Sunday, 10 February 2019
Ryan Bowley: The Letters of Ignatius of Antioch in Ancient Liturgical Context: Parallels with the Oral Recitation of Greek Hero Stories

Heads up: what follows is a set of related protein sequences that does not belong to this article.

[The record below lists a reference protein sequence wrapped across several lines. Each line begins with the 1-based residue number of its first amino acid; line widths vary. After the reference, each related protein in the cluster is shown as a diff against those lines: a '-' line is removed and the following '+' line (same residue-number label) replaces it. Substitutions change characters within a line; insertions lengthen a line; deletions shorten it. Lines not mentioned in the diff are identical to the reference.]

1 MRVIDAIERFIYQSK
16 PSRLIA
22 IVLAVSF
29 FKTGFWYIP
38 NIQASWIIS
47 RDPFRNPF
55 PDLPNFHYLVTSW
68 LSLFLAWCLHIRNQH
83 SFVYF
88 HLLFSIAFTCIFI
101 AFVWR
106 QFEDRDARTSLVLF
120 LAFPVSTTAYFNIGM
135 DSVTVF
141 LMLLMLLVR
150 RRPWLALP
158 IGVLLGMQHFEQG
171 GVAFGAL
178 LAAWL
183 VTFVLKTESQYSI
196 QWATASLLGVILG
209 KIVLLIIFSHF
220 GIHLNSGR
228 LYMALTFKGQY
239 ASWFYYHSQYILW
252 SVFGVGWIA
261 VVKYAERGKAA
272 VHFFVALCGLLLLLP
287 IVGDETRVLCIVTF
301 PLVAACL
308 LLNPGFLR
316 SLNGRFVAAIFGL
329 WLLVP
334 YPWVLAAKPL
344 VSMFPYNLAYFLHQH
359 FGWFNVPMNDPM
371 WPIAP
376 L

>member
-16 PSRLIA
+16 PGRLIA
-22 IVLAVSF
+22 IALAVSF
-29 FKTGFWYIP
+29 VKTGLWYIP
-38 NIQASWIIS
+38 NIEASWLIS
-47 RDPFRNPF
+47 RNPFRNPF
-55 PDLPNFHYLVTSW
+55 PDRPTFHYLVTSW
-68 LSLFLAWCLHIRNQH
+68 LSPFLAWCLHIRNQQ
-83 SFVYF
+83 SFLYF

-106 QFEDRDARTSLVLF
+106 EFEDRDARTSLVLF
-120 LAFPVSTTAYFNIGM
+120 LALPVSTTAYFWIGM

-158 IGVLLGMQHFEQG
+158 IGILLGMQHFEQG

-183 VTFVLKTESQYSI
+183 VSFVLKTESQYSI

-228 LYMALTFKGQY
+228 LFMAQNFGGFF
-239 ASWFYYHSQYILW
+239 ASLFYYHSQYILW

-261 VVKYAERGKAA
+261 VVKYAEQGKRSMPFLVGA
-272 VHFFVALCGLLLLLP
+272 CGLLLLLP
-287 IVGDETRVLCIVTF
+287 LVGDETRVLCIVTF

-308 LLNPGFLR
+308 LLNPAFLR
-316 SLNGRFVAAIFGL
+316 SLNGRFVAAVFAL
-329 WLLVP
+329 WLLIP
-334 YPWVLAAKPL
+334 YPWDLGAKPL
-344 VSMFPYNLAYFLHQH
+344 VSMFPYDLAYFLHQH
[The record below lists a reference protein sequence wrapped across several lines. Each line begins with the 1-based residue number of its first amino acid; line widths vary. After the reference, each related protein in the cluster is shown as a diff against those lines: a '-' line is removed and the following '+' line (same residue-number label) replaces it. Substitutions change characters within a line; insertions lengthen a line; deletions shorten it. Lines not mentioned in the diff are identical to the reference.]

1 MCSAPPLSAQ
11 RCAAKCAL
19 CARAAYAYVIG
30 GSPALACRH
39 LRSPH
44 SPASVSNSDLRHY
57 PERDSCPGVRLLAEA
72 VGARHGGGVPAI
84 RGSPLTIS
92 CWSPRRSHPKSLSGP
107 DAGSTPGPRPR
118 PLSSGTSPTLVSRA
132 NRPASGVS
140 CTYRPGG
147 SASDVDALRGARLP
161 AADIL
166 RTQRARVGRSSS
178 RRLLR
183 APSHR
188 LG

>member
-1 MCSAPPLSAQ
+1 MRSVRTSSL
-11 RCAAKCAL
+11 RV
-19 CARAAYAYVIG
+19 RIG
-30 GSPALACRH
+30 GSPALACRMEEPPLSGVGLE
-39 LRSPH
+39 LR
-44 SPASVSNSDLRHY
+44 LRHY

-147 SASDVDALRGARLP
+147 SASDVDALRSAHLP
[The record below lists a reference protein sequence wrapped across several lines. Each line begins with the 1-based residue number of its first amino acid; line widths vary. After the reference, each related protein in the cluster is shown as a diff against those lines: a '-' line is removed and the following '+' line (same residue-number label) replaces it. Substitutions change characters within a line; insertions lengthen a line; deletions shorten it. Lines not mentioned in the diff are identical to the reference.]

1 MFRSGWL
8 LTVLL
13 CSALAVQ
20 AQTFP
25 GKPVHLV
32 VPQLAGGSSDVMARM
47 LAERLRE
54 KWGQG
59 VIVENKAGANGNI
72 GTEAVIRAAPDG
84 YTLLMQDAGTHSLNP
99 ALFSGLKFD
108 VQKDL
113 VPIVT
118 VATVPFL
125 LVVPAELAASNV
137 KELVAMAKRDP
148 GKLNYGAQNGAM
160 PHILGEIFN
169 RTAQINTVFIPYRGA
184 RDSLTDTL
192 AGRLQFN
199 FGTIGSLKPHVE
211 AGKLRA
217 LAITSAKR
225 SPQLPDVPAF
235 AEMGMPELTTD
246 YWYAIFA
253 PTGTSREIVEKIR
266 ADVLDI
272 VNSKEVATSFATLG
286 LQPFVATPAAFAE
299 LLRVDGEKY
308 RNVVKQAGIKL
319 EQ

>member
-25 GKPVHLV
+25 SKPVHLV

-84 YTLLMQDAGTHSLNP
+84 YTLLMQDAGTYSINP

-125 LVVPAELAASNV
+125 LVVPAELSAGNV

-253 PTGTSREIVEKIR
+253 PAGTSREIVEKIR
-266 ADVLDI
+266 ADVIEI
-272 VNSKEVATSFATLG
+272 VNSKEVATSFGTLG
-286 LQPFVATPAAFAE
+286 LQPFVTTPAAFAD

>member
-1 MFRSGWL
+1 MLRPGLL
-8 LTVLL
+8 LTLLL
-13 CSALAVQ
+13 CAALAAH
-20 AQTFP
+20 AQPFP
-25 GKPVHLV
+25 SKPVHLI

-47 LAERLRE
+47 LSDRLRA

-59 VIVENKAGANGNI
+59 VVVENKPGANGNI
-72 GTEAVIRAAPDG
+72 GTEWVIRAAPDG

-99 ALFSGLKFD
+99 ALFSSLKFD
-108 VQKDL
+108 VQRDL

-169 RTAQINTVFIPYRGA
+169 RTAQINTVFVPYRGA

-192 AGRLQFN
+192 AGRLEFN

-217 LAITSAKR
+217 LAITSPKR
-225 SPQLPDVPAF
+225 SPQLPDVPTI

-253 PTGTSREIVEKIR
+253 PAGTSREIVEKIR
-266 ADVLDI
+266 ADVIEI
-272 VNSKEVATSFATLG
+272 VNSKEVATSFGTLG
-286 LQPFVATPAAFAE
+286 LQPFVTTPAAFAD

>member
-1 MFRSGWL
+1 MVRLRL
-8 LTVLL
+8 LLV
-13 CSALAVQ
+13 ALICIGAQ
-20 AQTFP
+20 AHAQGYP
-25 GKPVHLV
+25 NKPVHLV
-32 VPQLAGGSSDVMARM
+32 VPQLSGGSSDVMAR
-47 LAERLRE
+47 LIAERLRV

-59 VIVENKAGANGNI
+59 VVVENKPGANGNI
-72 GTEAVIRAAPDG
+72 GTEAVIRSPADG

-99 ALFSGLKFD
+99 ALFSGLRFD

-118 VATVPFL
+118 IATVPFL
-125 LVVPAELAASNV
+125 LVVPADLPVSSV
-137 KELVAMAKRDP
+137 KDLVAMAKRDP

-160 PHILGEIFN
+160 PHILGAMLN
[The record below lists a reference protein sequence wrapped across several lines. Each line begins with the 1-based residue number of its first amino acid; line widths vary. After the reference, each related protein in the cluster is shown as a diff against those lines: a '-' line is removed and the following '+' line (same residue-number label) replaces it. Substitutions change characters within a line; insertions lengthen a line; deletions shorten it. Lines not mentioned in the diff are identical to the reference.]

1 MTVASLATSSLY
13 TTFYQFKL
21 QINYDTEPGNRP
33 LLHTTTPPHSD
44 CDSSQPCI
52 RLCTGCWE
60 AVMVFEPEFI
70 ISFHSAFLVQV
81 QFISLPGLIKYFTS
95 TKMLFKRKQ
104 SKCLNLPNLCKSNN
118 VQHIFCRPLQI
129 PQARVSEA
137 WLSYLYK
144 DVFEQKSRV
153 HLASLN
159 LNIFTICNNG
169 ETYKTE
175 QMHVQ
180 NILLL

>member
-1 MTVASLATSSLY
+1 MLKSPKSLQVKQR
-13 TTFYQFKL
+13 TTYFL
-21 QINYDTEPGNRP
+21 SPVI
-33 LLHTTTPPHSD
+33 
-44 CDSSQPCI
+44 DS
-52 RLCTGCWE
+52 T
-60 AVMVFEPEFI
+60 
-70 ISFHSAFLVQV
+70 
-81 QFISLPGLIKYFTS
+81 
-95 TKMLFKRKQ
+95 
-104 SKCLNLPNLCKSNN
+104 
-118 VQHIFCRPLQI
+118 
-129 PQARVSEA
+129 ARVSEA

Polycarp’s letter to the Philippians suggests that Ignatius of Antioch, with whom he was in correspondence, intended his own letters to be read in a liturgical setting for the moral edification of believers. Polycarp tells the faithful at Philippi: “As requested, we send to you the letters of Ignatius that were sent to us by him, along with others that we had with us. […] from them you will be able to benefit greatly” (13.2). This statement indicates that Ignatius was retaining copies of correspondence with various churches along his route to martyrdom, which could be transmitted as a collection to the bishop Polycarp and through him to other churches. Clearly Ignatius is imitating Paul, whose letters were already circulating as collections by the second century and widely read in liturgical contexts for the purpose of Christian formation. I contend that this fact, paired with Ignatius’ demonstrable use of Hellenistic discourse, suggests that the ancient Greek practice of orally reciting the tales of heroes before an audience can serve as a model for early Christian liturgical events in which the deeds of martyrs like Ignatius were recited. Hero poetry was, in this world, a fundamental means of moral formation; it was a primary medium through which the culture expressed its values. Exploring the connection between the oral recitation of the deeds of Greek heroes and the liturgical recitation of the extraordinary deeds of the martyrs illuminates the ways that the ancient Church redeployed a culturally-intelligible practice for its own ends.